Have you noticed a gradual rise in your insurance premiums over the last few years? I certainly have – every time I go to compare car insurance prices I’ve noticed a steady rise in my premium, and the chances are you will have too.
There are plenty of reasons for this. Some of the more obvious ones include the costs of accidents involving uninsured drivers as well as the increase in ambulance-chasing law firms claiming huge payouts for ‘physical injuries’ that, a few years ago, most people would have shrugged off as a bit of a stiff neck.
There’s another cause of the hike in premiums and, unless you’ve been involved in an accident, you might not be aware of it. This is the growth of ‘credit hire’, which involves an ‘accident management’ company stepping in if you have a car crash. They will then offer you an equivalent hire car while they manage the repairs to your car, which sounds like a reasonable service to offer.
Beware though, because the hire credit agreement is between the accident management company and you personally, not your insurer. What you might not realise is that the rate being charged for the replacement car may be far in excess of what you would pay from a normal rental company, maybe as much as three times the going rate. This is how the accident management company makes its money, and of course it is in their interest to drag out the time it takes to repair your car and keep you in the hire car.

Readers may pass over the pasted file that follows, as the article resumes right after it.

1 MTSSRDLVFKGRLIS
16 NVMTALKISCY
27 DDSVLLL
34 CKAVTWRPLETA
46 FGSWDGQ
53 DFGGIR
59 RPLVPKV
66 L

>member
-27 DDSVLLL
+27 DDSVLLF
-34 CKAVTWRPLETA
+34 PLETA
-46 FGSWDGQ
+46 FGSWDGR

When you get your car back the accident management company will then charge the insurer of the at-fault driver for the hire of the replacement car. This is where the ‘credit’ in ‘credit hire’ comes in, because if the insurer thinks the charges are unreasonable and refuses to pay then you will be liable for the full rental cost, and that’s a bill that could easily run into the thousands of pounds.
Honest John, the motoring guru at the Daily Telegraph, has been warning about these companies for some time now. Last year he received a letter from a reader who was charged £31,700 for 77 days rental (£411 a day) of a replacement X5 while their own was being repaired. The cost of the repairs was £9,500 and the car was valued at just £20k, so when the claim went to the insurance company they saw the extortionate rental bill and refused payment.
In some cases where insurers have refused to pay, drivers have even been sued for the credit hire costs of a car provided to the other party involved in the crash.
Of course, if the insurer doesn’t question the costs then they will pay the inflated charges and you’ll be none the wiser. This in turn increases the total cost of your claim and eventually means that we all have to pay more to keep the insurer’s profit margins intact.
If you are approached by one of these accident management companies after a crash then you should read the small print in the contract very, very carefully. Check whether the car being offered is a ‘courtesy’ car or a ‘credit hire’ car, and make sure that it is equivalent to your car. No matter how tempting don’t accept a Porsche if your budget supermini gets smashed. Also, if your car is still driveable then the insurer will take a dim view of you taking on a hire car to cover the days or weeks until your car goes in for repair.
One final thing is that you should be absolutely sure that you weren’t at fault in the accident. If you are found to be partially at fault, or worse completely at fault, then you may find that rental bill appearing through your letterbox.
For more information look at Honest John’s guide for a full background on credit hire. There is also a list provided by the Association of British Insurers that details the maximum amount insurers should be expected to pay for the rental of an ‘equivalent’ car.